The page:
Opponents of Proposition 8 in California have refused to concede the election, citing the approximately 4 million absentee ballots that have yet to be counted. That’s probably a long shot, but apparently we have another ace up our sleeve.
Originally I believed there would be no recourse in the courts; after all, Proposition 8 amends the state constitution, which the state supreme court must uphold and enforce. However, an emergency appeal was filed today by Lambda Legal, the ACLU and the National Center for Lesbian Rights urging the invalidation of Proposition 8.
Here’s the argument: in May, the court cited numerous precedents and reiterated that marriage is a fundamental right. Proposition 8 improperly eliminates access to a fundamental right by targeting a specific group. To put that another way, it’s as if California voters had passed an amendment to deny the right of free speech only to women, or the right to vote to non-whites. According to the brief filed today, “any measure that would change the underlying principles of the constitution must first be approved by the legislature before being submitted to the voters. That didn’t happen with Proposition 8, and that’s why it’s invalid.”
There’s even a precedent for this. In 1990, the state supreme court reversed an initiative that “improperly attempted to strip California’s courts of their role as independent interpreters of the state’s constitution. “
The state legislature voted twice to legalize same-sex marriage in the state, and the supreme court ruled unanimously back in May. Proposition 8 may yet fall.
The bigots will scream bloody judicial activism, but we have to win this. Proposition 8 is a manifest injustice. Under the banner of righteousness, these people campaigned on fear and deception to villainize and victimize thousands of their fellow citizens. Prop 8 protects nothing — least of all children or the free expression of religion — and serves only to deny thousands of Americans their fundamental rights for the sake of outright prejudice.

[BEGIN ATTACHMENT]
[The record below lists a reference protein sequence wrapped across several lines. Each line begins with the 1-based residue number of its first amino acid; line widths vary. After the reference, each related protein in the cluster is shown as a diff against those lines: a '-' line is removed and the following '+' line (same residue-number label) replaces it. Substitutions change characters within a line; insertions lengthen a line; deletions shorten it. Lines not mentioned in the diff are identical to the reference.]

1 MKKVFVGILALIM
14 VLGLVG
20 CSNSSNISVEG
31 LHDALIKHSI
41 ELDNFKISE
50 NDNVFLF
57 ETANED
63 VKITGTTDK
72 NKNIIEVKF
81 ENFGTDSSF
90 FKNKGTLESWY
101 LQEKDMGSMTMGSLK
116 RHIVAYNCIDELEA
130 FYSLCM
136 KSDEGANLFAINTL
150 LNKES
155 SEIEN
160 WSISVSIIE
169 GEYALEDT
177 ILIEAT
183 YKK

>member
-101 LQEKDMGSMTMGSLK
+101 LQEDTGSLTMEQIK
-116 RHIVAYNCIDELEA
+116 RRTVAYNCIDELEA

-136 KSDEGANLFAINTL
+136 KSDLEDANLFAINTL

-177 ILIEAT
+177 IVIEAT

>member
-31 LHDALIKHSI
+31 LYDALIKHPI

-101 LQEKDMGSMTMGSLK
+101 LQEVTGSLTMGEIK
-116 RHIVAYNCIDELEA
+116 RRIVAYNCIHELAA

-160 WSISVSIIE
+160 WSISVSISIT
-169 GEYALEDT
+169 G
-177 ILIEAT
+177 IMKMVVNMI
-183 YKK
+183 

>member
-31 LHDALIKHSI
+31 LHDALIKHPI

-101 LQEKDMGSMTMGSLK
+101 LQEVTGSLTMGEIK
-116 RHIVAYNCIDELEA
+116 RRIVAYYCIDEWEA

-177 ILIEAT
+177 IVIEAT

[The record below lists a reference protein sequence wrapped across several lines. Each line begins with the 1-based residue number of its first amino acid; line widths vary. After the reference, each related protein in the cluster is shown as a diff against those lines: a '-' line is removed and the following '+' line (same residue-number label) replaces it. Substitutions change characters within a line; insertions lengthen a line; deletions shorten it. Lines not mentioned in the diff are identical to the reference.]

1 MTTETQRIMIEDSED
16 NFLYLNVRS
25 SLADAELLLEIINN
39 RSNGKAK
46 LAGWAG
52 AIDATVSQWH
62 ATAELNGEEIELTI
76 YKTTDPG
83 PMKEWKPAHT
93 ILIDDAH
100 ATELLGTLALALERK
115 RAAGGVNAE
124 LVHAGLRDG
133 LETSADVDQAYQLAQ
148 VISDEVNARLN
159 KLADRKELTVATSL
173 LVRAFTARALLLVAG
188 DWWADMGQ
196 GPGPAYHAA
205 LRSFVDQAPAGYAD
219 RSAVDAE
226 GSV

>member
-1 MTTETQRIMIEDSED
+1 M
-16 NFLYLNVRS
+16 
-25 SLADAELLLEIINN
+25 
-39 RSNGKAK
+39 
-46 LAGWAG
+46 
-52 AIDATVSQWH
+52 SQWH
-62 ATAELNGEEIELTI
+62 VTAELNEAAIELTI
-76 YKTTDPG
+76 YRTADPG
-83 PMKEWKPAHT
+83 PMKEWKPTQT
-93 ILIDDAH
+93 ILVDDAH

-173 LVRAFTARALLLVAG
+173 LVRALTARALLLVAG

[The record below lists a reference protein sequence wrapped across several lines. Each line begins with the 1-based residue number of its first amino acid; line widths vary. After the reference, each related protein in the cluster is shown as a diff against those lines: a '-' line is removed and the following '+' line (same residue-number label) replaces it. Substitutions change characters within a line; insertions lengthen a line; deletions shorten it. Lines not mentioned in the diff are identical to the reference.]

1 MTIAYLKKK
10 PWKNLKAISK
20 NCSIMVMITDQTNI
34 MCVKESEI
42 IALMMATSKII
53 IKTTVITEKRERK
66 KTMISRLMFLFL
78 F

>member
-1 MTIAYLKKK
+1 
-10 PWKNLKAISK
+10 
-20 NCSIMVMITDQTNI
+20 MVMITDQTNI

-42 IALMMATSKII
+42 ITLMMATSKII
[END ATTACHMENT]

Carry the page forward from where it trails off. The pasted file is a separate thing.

In yet more reassuring news, the California Attorney General issued a statement today that the 18,000 same-sex marriages that have already taken place will continue to be honored.
This is not over!
From the Associated Press:
PARIS –‘s election as America’s first black president unleashed a renewed love for the United States after years of dwindling goodwill, and many said Wednesday that U.S. voters had blazed a trail that minorities elsewhere could follow.
People across Africa stayed up all night or woke before dawn to watch U.S. history being made, while the president of Kenya — where Obama’s father was born — declared a public holiday.
In Indonesia, where Obama lived as child, hundreds of students at his former elementary school erupted in cheers when he was declared winner and poured into the courtyard where they hugged each other, danced in the rain and chanted “Obama! Obama!”
“Your victory has demonstrated that no person anywhere in the world should not dare to dream of wanting to change the world for a better place,” South Africa’s first black president, Nelson Mandela, said in a letter of congratulations to Obama.
Many expressed amazement and satisfaction that the United States could overcome centuries of racial strife and elect an African-American as president.